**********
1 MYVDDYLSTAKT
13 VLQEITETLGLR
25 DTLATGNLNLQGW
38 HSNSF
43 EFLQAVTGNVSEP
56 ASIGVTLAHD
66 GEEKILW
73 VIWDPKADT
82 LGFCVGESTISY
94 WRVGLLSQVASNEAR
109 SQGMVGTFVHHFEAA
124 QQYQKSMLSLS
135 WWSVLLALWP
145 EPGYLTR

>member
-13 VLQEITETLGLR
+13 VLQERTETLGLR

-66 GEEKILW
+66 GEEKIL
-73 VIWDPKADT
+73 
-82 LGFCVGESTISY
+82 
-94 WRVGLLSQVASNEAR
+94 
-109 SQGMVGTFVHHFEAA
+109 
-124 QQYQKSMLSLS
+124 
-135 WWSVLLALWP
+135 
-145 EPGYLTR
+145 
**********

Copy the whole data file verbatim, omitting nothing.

1 MYVDDYLSTAKT
13 VLQEITETLGLR
25 DTLATGNLNLQGW
38 HSNSF
43 EFLQAVTGNVSEP
56 ASIGVTLAHD
66 GEEKILW
73 VIWDPKADT
82 LGFCVGESTISY
94 WRVGLLSQVASNEAR
109 SQGMVGTFVHHFEAA
124 QQYQKSMLSLS
135 WWSVLLALWP
145 EPGYLTR

>member
-13 VLQEITETLGLR
+13 VLQERTETLGLR

-66 GEEKILW
+66 GEEKIL
-73 VIWDPKADT
+73 
-82 LGFCVGESTISY
+82 
-94 WRVGLLSQVASNEAR
+94 
-109 SQGMVGTFVHHFEAA
+109 
-124 QQYQKSMLSLS
+124 
-135 WWSVLLALWP
+135 
-145 EPGYLTR
+145 